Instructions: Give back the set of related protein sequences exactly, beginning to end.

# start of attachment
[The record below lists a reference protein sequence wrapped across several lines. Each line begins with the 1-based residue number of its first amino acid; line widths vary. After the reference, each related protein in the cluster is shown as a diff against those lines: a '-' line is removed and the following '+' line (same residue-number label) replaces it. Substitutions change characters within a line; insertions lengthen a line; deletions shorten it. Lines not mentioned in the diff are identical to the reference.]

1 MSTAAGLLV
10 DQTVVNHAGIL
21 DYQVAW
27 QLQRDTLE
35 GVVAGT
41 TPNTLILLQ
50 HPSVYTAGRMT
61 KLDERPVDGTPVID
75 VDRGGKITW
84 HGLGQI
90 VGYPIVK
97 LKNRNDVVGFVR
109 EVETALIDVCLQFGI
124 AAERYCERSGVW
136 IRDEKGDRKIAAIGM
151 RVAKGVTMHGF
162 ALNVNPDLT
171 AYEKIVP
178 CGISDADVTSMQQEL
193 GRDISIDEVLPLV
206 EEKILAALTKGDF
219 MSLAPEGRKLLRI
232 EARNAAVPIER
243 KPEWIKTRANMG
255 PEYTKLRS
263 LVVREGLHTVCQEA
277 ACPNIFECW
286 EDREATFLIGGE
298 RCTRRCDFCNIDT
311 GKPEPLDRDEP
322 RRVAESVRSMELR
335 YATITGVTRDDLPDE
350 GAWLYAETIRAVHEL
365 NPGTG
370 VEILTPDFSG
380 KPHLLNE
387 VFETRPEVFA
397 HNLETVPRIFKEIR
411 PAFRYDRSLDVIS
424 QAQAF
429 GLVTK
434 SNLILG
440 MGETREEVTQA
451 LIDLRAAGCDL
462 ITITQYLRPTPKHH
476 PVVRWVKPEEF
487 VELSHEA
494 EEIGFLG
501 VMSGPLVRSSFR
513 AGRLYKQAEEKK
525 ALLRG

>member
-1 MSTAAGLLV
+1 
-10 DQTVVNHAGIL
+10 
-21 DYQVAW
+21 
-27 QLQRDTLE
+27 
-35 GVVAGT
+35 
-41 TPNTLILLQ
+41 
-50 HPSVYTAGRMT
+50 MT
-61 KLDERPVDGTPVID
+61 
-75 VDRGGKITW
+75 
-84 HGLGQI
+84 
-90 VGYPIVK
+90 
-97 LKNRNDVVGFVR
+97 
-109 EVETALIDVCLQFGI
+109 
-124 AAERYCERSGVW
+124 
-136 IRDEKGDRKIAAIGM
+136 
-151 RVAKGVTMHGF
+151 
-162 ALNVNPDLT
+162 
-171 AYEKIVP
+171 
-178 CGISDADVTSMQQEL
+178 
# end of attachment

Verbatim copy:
[The record below lists a reference protein sequence wrapped across several lines. Each line begins with the 1-based residue number of its first amino acid; line widths vary. After the reference, each related protein in the cluster is shown as a diff against those lines: a '-' line is removed and the following '+' line (same residue-number label) replaces it. Substitutions change characters within a line; insertions lengthen a line; deletions shorten it. Lines not mentioned in the diff are identical to the reference.]

1 MSTAAGLLV
10 DQTVVNHAGIL
21 DYQVAW
27 QLQRDTLE
35 GVVAGT
41 TPNTLILLQ
50 HPSVYTAGRMT
61 KLDERPVDGTPVID
75 VDRGGKITW
84 HGLGQI
90 VGYPIVK
97 LKNRNDVVGFVR
109 EVETALIDVCLQFGI
124 AAERYCERSGVW
136 IRDEKGDRKIAAIGM
151 RVAKGVTMHGF
162 ALNVNPDLT
171 AYEKIVP
178 CGISDADVTSMQQEL
193 GRDISIDEVLPLV
206 EEKILAALTKGDF
219 MSLAPEGRKLLRI
232 EARNAAVPIER
243 KPEWIKTRANMG
255 PEYTKLRS
263 LVVREGLHTVCQEA
277 ACPNIFECW
286 EDREATFLIGGE
298 RCTRRCDFCNIDT
311 GKPEPLDRDEP
322 RRVAESVRSMELR
335 YATITGVTRDDLPDE
350 GAWLYAETIRAVHEL
365 NPGTG
370 VEILTPDFSG
380 KPHLLNE
387 VFETRPEVFA
397 HNLETVPRIFKEIR
411 PAFRYDRSLDVIS
424 QAQAF
429 GLVTK
434 SNLILG
440 MGETREEVTQA
451 LIDLRAAGCDL
462 ITITQYLRPTPKHH
476 PVVRWVKPEEF
487 VELSHEA
494 EEIGFLG
501 VMSGPLVRSSFR
513 AGRLYKQAEEKK
525 ALLRG

>member
-1 MSTAAGLLV
+1 
-10 DQTVVNHAGIL
+10 
-21 DYQVAW
+21 
-27 QLQRDTLE
+27 
-35 GVVAGT
+35 
-41 TPNTLILLQ
+41 
-50 HPSVYTAGRMT
+50 MT
-61 KLDERPVDGTPVID
+61 
-75 VDRGGKITW
+75 
-84 HGLGQI
+84 
-90 VGYPIVK
+90 
-97 LKNRNDVVGFVR
+97 
-109 EVETALIDVCLQFGI
+109 
-124 AAERYCERSGVW
+124 
-136 IRDEKGDRKIAAIGM
+136 
-151 RVAKGVTMHGF
+151 
-162 ALNVNPDLT
+162 
-171 AYEKIVP
+171 
-178 CGISDADVTSMQQEL
+178 